ASMP's Copyright Guide for Photographers
by Richard Weisgrau & Michael Remer, Esq.
Copyrights can be valuable intangible assets. The Copyright Act of 1976 made clear that photographers are the copyright owners of their images, except when those images were made as an employee, or when the photographer has conveyed the copyright to another party in a written and signed agreement.
In an effort to enhance understanding of copyright, ASMP has developed this mini-guide on the subject. This pamphlet is not a legal guide to the subject. Instead it is intended to give you a fundamental understanding of the subject of copyright and how it applies in your profession.
Copyright is a right, granted to you by law, to control the copying, reproduction, distribution, derivative use, and public display of your photographs, and to sue for unauthorized use (infringement) of your work.
This right begins at the moment you fix your photographic expression in a tangible form, that is, when you create the latent image, whether on film or digital media. Copyright ownership, bestowed automatically when you make an image, does not depend upon registration with the copyright office or placement of a copyright notice on the image.
Although most images are copyrightable, some are not. To be copyrightable, images must be original. Originality is essential to copyright. If you exactly copy a photograph, the copy can not be copyrighted, since it has no originality. (In fact if the first photograph is copyrighted, you would need the original photographer’s permission to copy it.)
Making a substantially similar copy of someone else’s copyrighted image without authorization constitutes copyright infringement. It is usually necessary to show that the alleged infringer had access to the original work — but the images may be so closely identical that no explanation other than copying is possible.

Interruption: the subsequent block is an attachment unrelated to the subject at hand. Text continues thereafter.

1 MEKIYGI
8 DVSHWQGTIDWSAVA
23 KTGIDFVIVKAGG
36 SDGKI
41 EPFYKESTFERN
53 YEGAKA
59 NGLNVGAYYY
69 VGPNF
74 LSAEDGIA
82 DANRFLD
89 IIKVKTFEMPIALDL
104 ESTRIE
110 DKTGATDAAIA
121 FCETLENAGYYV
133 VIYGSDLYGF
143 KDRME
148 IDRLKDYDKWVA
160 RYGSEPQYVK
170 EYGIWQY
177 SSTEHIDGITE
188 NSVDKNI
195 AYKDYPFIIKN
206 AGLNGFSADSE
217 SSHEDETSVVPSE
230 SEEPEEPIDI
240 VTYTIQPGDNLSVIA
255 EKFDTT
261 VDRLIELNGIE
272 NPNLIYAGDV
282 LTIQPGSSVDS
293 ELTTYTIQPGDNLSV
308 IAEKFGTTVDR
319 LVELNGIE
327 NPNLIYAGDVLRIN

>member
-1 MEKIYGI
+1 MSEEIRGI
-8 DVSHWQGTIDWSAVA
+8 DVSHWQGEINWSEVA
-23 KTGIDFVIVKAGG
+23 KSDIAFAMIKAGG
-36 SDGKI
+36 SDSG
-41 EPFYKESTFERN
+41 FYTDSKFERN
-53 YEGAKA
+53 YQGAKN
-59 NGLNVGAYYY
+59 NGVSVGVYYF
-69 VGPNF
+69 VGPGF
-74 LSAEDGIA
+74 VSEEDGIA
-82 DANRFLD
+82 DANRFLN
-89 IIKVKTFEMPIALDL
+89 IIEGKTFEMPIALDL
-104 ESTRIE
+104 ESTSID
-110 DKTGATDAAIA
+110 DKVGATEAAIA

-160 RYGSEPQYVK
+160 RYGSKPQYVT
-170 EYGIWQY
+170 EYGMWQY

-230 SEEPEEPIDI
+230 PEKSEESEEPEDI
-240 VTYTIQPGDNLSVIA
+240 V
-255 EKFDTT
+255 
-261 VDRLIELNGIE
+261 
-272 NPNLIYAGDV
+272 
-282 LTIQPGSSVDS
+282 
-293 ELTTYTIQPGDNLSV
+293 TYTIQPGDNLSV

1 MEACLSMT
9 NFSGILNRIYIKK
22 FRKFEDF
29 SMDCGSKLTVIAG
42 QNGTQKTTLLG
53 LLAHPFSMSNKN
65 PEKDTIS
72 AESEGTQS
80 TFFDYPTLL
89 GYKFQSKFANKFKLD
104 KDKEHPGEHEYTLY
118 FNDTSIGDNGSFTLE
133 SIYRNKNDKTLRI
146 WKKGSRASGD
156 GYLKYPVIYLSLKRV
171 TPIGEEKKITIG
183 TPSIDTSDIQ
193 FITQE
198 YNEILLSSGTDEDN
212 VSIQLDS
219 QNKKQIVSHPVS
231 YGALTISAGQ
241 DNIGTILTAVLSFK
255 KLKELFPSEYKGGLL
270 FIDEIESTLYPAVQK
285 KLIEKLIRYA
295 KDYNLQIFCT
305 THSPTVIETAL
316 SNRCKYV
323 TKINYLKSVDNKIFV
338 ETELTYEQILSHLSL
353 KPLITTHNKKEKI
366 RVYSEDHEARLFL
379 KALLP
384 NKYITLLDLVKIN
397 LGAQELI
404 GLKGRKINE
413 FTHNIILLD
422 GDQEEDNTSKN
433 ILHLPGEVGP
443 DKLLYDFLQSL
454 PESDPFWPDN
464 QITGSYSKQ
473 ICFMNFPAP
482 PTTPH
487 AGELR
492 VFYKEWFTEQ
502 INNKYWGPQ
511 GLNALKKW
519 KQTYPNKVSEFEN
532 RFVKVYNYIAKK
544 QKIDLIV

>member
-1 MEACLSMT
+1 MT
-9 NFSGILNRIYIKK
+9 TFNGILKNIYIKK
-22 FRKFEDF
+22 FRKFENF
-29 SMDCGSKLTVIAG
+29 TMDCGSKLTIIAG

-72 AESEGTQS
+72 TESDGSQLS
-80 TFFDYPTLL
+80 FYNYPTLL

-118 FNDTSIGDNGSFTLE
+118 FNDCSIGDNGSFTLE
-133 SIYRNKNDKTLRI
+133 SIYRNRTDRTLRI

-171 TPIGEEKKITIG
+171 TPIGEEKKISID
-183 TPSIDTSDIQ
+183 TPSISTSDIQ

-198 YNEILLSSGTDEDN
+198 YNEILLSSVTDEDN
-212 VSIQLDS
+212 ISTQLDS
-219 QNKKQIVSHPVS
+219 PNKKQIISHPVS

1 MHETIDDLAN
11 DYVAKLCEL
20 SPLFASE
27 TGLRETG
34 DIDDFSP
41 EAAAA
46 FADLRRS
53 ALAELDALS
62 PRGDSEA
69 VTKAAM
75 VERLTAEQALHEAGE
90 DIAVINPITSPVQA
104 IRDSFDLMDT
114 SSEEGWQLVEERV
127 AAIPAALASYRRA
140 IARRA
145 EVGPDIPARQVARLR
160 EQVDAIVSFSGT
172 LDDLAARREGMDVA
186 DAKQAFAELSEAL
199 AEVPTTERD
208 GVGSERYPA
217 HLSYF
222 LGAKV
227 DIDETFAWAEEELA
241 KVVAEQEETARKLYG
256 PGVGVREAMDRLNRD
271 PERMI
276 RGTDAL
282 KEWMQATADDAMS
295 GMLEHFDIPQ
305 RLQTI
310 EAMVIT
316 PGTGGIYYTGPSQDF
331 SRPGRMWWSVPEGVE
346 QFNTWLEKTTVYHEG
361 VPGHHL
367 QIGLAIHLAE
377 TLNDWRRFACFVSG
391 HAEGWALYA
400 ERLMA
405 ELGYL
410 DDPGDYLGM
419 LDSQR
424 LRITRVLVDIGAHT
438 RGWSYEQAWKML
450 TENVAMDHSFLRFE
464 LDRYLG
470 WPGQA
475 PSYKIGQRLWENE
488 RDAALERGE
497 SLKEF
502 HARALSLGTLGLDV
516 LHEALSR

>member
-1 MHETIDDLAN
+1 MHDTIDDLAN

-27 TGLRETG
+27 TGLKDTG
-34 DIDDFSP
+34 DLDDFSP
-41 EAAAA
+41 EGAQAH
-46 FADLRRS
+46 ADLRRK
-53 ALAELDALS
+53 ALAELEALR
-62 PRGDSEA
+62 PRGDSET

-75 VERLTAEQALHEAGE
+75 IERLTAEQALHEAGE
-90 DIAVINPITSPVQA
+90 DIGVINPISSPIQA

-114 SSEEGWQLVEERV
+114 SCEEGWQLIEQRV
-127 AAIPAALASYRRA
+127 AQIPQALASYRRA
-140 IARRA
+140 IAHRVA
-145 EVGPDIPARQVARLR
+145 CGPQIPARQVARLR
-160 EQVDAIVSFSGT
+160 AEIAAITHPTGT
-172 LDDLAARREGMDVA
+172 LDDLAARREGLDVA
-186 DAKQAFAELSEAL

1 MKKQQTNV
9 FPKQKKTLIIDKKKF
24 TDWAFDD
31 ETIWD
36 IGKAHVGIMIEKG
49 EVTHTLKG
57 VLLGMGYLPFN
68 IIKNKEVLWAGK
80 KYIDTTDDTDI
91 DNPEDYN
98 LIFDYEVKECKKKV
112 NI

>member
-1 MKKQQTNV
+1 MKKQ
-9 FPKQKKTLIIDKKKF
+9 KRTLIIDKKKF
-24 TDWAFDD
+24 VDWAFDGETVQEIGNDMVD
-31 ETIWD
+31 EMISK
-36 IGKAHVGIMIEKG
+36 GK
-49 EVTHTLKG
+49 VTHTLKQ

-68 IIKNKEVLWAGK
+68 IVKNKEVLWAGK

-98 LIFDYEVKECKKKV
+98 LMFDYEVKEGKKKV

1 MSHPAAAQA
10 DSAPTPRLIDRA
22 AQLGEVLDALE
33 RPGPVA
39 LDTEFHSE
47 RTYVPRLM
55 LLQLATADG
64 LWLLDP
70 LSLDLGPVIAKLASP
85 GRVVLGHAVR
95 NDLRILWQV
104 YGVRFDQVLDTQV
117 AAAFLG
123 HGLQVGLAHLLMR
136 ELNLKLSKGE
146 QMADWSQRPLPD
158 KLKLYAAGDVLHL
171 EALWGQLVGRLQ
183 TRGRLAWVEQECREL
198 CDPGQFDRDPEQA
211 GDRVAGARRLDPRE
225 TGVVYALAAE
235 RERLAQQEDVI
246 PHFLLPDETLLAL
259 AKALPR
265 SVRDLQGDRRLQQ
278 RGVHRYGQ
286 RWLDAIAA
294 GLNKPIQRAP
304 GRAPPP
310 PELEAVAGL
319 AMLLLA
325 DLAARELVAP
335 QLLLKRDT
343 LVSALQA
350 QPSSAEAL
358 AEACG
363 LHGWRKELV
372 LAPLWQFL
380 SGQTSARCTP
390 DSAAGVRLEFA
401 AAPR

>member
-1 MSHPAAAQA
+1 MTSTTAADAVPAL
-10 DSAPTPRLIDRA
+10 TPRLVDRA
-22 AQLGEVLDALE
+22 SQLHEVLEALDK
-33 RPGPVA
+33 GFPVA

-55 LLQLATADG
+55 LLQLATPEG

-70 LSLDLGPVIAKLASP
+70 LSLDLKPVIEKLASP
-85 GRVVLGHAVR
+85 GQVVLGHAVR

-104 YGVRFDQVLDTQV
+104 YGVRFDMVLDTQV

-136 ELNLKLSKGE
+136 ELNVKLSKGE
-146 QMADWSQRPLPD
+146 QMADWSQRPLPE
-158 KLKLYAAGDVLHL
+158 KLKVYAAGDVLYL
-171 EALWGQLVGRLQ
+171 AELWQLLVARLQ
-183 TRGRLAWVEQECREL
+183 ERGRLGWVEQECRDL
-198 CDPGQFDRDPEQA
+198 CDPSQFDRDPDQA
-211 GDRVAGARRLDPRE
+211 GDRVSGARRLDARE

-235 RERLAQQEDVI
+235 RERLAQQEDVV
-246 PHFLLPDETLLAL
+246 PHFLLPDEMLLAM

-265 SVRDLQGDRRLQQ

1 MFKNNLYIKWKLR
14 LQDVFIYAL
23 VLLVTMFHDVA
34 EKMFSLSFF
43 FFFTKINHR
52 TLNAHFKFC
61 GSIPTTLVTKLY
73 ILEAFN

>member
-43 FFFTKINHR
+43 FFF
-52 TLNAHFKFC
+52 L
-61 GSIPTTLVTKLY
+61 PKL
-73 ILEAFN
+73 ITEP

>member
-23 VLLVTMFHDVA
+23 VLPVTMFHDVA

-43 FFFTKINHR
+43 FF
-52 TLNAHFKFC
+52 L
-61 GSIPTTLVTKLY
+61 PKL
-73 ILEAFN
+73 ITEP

Ideas, themes and concepts are not copyrightable, only the original expression of those ideas, themes and concepts in some tangible form, like a photograph, can be copyrighted. You might have an idea for a great photograph, but you get no copyright until you make the actual photograph. An art director might have a great concept, but that concept cannot be copyrighted.
Having an idea or concept does not entitle one to a share of the copyright of the photograph. The copyright belongs to the one who makes the tangible expression of the concept or idea.
Copyrights can be registered with the Copyright Office in Washington, D.C. Although registration is not required to own the copyright, there is one instance in which you must have a registration and another when there is a definite advantage to registration.
When legal action is necessary to remedy a copyright infringement, the image must be registered before the legal action can be started. This registration can be made after the infringement occurs. However, unless you register before the infringement (or within three months after the first publication, even if after infringement), you will not be able to sue for statutory damages, which are up to $150,000 per infringement, plus your legal fees. When statutory damages are unavailable to the copyright owner a claim can still be made for actual damages, that is, the amount of money lost as a result of the infringement, plus the amount of profits realized by the infringer. But actual damages can be difficult and expensive to prove, and legal fees can be an additional burden.
A photographer should always seek legal advice from a qualified attorney before threatening a copyright infringement action.
ASMP recommends that all photographs carry a copyright notice, even though it is no longer required by law. The lack of notice could provide an infringer with a defense of “innocent infringement”. This defense could seriously limit the recovery of damages in an infringement claim.
Copyright notice is a way of saying: This is my work — if you want to use it, come to me. This stance reinforces the asset value to your work and alerts everyone that you are prepared to protect that value.